In its earlier statement prior to the announcement this week of an arrest in the case, the Sheriff’s Office said its investigators had reached out to the victim’s family and to the LGBTQ community while its investigation was still under way.

It said the investigators had been “in regular contact” with members of Woodland’s family to offer support and updates on the investigation.

“The Sheriff’s Office has also been in contact with members of PFLAG Southern Maryland and the LGBTQ+ community to address concerns of personal and public safety,” the earlier statement said. “At this time, it does not appear that Woodland was targeted because of her gender identity,” it said.

PFLAG, or Parents and Friends of Lesbians and Gays, is a national organization with chapters in states and cities across the country.

Under Maryland law, people under the legal drinking age of 21 are allowed to patronize bars and other places that serve alcohol if they do not consume an alcoholic beverage. The Sheriff’s Office has said it was investigating whether Woodland was served alcohol, News 4 Washington reports.

Big Dogs Paradise Bar (Screen Capture via NBC4 Washington)
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District of Columbia

Concern over possible D.C. juvenile crime wave targeting LGBTQ victims

Anger, frustration at attorney general’s ‘Listening Session’ in Dupont Circle

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D.C. Attorney General Brian Schwalb’s office oversees prosecuting juveniles charged with committing crimes in the District, but critics say it’s a ‘catch-and-release’ system.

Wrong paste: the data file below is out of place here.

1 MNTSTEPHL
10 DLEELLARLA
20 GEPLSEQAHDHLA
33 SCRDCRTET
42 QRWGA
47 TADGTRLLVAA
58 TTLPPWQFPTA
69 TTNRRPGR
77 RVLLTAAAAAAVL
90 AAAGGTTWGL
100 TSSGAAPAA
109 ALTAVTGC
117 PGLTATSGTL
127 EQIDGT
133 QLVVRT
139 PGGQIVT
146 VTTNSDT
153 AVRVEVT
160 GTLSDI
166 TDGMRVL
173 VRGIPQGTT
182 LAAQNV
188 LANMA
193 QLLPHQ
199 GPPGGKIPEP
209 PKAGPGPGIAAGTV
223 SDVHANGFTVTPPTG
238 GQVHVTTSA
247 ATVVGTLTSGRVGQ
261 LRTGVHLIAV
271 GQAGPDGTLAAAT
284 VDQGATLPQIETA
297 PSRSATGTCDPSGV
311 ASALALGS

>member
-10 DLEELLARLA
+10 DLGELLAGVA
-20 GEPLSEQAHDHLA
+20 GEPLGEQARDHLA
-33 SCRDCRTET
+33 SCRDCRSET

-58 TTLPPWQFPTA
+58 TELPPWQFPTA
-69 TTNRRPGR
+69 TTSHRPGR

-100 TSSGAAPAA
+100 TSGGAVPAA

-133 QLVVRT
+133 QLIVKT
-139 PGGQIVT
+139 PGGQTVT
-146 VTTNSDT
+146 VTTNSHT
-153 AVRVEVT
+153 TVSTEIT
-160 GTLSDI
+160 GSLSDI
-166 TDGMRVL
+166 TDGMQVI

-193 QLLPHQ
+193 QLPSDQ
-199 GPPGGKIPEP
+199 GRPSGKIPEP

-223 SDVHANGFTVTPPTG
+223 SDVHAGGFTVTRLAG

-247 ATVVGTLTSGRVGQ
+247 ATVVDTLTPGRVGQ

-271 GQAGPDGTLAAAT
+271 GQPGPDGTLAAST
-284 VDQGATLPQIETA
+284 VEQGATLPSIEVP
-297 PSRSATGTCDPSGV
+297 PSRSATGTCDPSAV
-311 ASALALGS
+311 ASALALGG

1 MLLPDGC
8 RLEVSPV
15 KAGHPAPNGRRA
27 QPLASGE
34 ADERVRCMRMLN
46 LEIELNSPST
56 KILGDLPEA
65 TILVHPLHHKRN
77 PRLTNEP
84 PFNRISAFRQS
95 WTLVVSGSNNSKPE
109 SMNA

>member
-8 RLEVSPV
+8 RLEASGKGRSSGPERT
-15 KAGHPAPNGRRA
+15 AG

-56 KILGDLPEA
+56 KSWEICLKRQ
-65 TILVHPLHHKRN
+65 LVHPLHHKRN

The rapidly growing number of violent crimes in the nation’s capital committed by juveniles armed with guns and knives that D.C. Mayor Muriel Bowser has called a juvenile crime emergency is surfacing in neighborhoods where LGBTQ people are likely being targeted, according to activists following local crime reports.

Concern over reports of cases where LGBTQ people may have been targeted for armed robberies and carjackings in the Dupont Circle area by juvenile assailants coming to the area from other parts of the city surfaced at a Feb. 28 Ward 2 Listening Session hosted by D.C. Attorney General Brian Schwalb.

The event, held at St. Thomas’ Parish Church in the Dupont Circle neighborhood, included strongly worded presentations from Dupont Circle Advisory Neighborhood Commissioner Vincent Slatt and former Dupont Circle ANC Commissioner Mike Silverstein, both of whom are longtime LGBTQ rights advocates.

The two told Schwalb, whose office oversees prosecuting juveniles charged with committing crimes in the District, that the city’s juvenile justice system appears to be failing to take adequate measures to address the juvenile crime problem.